On this Vancouver addition we had the opportunity to use traditional clay wall systems. Clay walls of various forms have been used throughout history around most of the world.
In Japan the common approach is an infill wall within the Post and Beam framework called TsuchiKabe. Wattle and daub in traditional English style.
It consists of a tied lattice of split bamboo as a structural frame (wattle) with a heavy clay/straw/sand mix plastered on both sides (daub). The plaster is built up in 3 coats resulting in a solid clay wall approximately 2 1/2 “ thick. The finish is typically very flat with a fine sand texture, but has subtle color variation. The clay material itself naturally imparts a warmth and solidity, the look and feel of which cannot be reproduced with modern materials.
For this project we used the Japanese method for interior partition walls. For exterior walls we chose to use a traditional German system called Light-Straw or Straw-Clay. This method achieves 12” thickness and is made of straw fiber that is coated with clay slip, placed between forms and then compacted. The forms are removed immediately to allow the clay to dry. The result is a tough mat of interwoven straw that is very insulating. Because of the clay, it is also pest proof and fire proof. The same Japanese clay finish can then be troweled directly over the Straw-Clay base.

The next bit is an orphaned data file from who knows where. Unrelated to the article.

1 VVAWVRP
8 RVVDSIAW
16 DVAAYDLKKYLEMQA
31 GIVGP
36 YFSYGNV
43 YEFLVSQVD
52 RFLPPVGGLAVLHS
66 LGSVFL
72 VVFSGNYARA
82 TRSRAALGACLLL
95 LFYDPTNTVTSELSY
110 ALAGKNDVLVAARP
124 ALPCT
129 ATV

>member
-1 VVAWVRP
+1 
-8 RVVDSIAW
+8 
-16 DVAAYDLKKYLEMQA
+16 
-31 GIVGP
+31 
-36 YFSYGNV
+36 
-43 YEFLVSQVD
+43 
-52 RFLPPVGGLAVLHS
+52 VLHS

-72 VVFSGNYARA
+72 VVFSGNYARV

First the Traditional Post and Beam frame in stages of assembly





Plaster base coat being applied over the Straw-Clay wall


Raw Straw-Clay wall


Form for placing the wall

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Rough wall

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Finished Wall

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Example of Tsuchikabe wall partially plastered

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Finished Tsuchikabe


Finished Building


Natural clay walls are a joy to work with producing a beautiful, nurturing, healthy environment that can last for generations. The walls actually breathe without retaining moisture, but because of the mass, are very thermally efficient when created with adequate thickness. A clay wall is of course softer than cement so maintenance is required, but maintenance can be as easy as wetting the wall and adding more clay. Another great benefit is realized when the life of the building is finished. Clay walls can be recycled right on the spot. The ultimate organic, sustainable material available literally at our feet.
A well-weathered Clay wall building in Japan


For more information on Straw-Clay and the Clay plastering movement in the United States visit the Econest website link.